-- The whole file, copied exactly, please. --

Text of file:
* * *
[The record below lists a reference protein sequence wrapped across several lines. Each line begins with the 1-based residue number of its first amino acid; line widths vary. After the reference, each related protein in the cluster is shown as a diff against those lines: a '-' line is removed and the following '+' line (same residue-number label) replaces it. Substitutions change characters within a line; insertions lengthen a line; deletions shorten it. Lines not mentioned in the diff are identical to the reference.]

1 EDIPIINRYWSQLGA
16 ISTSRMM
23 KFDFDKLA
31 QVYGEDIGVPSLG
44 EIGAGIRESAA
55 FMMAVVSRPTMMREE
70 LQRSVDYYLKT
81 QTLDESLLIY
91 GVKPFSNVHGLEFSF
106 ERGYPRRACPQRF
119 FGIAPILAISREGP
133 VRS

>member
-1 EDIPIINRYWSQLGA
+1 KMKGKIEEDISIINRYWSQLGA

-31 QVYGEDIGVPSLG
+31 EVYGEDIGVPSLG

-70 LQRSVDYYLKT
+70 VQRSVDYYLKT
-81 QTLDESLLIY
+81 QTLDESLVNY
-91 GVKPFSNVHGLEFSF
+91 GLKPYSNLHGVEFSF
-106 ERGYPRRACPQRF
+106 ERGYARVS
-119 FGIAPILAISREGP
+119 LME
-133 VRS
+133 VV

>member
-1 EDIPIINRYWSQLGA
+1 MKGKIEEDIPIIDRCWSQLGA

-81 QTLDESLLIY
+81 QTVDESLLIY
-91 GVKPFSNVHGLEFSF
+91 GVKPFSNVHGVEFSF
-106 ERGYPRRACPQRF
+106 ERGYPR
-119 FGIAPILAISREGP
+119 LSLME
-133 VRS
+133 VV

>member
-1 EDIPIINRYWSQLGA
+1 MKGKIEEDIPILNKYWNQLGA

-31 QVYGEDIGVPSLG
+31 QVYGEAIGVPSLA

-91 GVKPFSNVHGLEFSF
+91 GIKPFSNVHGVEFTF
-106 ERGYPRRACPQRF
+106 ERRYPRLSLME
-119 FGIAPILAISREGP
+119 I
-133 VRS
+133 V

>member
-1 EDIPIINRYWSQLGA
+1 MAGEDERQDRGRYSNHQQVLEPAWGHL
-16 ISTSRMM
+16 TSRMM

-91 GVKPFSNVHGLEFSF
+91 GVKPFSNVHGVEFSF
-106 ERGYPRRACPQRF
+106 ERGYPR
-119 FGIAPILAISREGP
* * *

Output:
[The record below lists a reference protein sequence wrapped across several lines. Each line begins with the 1-based residue number of its first amino acid; line widths vary. After the reference, each related protein in the cluster is shown as a diff against those lines: a '-' line is removed and the following '+' line (same residue-number label) replaces it. Substitutions change characters within a line; insertions lengthen a line; deletions shorten it. Lines not mentioned in the diff are identical to the reference.]

1 EDIPIINRYWSQLGA
16 ISTSRMM
23 KFDFDKLA
31 QVYGEDIGVPSLG
44 EIGAGIRESAA
55 FMMAVVSRPTMMREE
70 LQRSVDYYLKT
81 QTLDESLLIY
91 GVKPFSNVHGLEFSF
106 ERGYPRRACPQRF
119 FGIAPILAISREGP
133 VRS

>member
-1 EDIPIINRYWSQLGA
+1 KMKGKIEEDISIINRYWSQLGA

-31 QVYGEDIGVPSLG
+31 EVYGEDIGVPSLG

-70 LQRSVDYYLKT
+70 VQRSVDYYLKT
-81 QTLDESLLIY
+81 QTLDESLVNY
-91 GVKPFSNVHGLEFSF
+91 GLKPYSNLHGVEFSF
-106 ERGYPRRACPQRF
+106 ERGYARVS
-119 FGIAPILAISREGP
+119 LME
-133 VRS
+133 VV

>member
-1 EDIPIINRYWSQLGA
+1 MKGKIEEDIPIIDRCWSQLGA

-81 QTLDESLLIY
+81 QTVDESLLIY
-91 GVKPFSNVHGLEFSF
+91 GVKPFSNVHGVEFSF
-106 ERGYPRRACPQRF
+106 ERGYPR
-119 FGIAPILAISREGP
+119 LSLME
-133 VRS
+133 VV

>member
-1 EDIPIINRYWSQLGA
+1 MKGKIEEDIPILNKYWNQLGA

-31 QVYGEDIGVPSLG
+31 QVYGEAIGVPSLA

-91 GVKPFSNVHGLEFSF
+91 GIKPFSNVHGVEFTF
-106 ERGYPRRACPQRF
+106 ERRYPRLSLME
-119 FGIAPILAISREGP
+119 I
-133 VRS
+133 V

>member
-1 EDIPIINRYWSQLGA
+1 MAGEDERQDRGRYSNHQQVLEPAWGHL
-16 ISTSRMM
+16 TSRMM

-91 GVKPFSNVHGLEFSF
+91 GVKPFSNVHGVEFSF
-106 ERGYPRRACPQRF
+106 ERGYPR
-119 FGIAPILAISREGP